Padding and margin can add space or breathing room inside or outside of an element's boundary. Padding creates space on the inside of an element, while margin creates space on the outside of an element. These properties make it possible to create responsive websites whose content reflows while creating consistent spacing.

In this lesson
  • Spacing individual sides
  • Spacing complementary sides
  • Spacing all sides at once
  • Negative margin
  • Auto margin
  • Collapsing Margins

Spacing Individual Sides

Select an element and style the margin or padding on one side of the element by clicking and dragging on the padding or margin control.

You can also click into a padding or margin value and type in a value and unit manually.


Spacing Complementary Sides

You can easily change spacing for complementary sides, like both top and bottom or left and right.  Hold option (or alt on Windows) while dragging one of the margin/padding handles will affect the opposite sides. For example: holding option/alt while dragging the Top Margin handle will add the same value for the Bottom Margin.


Spacing All Sides at once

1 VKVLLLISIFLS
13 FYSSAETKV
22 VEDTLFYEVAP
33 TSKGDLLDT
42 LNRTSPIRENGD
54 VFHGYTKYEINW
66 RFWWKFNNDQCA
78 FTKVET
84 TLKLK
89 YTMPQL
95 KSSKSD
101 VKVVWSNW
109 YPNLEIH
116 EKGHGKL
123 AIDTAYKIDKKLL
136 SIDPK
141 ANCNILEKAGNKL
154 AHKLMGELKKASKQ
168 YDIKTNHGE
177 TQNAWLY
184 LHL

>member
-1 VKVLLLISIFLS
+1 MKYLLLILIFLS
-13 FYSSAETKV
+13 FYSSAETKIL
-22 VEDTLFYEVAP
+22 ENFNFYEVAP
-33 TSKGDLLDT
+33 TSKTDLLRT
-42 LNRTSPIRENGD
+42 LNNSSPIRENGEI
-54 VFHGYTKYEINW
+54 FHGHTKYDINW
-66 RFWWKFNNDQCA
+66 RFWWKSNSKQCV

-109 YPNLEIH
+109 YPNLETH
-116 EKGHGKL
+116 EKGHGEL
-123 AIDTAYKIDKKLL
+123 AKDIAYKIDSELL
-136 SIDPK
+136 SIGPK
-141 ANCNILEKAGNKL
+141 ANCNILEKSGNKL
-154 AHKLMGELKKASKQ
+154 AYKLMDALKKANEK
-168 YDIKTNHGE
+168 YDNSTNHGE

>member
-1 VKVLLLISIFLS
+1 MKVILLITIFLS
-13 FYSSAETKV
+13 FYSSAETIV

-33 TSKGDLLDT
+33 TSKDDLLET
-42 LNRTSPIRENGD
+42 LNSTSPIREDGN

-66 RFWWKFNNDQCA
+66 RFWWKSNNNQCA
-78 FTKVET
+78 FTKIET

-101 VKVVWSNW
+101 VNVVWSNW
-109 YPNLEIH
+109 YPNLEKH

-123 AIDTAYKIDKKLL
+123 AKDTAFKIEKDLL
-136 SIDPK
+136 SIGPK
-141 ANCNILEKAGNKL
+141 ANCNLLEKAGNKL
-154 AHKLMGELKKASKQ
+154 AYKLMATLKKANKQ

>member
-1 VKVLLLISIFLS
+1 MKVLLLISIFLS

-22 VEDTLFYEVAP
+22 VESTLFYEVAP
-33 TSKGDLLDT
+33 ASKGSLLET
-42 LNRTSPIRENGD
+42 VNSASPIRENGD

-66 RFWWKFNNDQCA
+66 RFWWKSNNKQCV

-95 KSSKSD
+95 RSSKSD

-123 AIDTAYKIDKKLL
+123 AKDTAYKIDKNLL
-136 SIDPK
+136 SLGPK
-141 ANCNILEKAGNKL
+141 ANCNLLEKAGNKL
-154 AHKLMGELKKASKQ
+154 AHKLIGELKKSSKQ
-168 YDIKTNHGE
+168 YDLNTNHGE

Holding down shift and grabbing the padding (or margin) of one side will apply the same value to the other three sides of that property.


Negative Margin

We can add a negative margin to an element to cause it to move outside of its normal place on the page. Negative margins can be used to overlap the element with other surrounding elements.


Auto Margin

Setting a margin of “auto” on certain elements will make that margin side behave like a spring that pushes the element.

Here’s an example using auto on the left and right margins to center a block element.

  1. Select an element
  2. Set the Display Setting to Block
  3. Set a width, like 50% or 200px
  4. Click on the the left and right margin values and type in auto

You can also click on the Center Element button on the right of the margin and padding controls to set these automatically.

Pro tip
The auto unit for margins is a powerful layout technique for pushing flex items to specific sides. Learn more.
Good to know
Using percentage values for paddings or margins may behavior differently in different browsers.

Collapsing Margins

In some situations, margins of adjacent elements combine to form a single margin. This can be confusing as it happens only in certain situations and can be overwritten in others. Learn more about collapsing margins.

Good to know
The margins of adjacent grid children do not collapse.
Known issue: Content at the bottom of the page is not visible in the Designer

One known issue with collapsing margins is where the content in the footer of a page is cut off. And, you are not able to access it or scroll to it even in the Designer. That's because the content is being pushed out of the body element at the bottom of the page. This issue usually occurs when using an absolutely positioned navbar.

To avoid this issue, don’t add a top margin on the first element on your page when that element doesn't have a fixed position. Instead, add a top padding to the body element.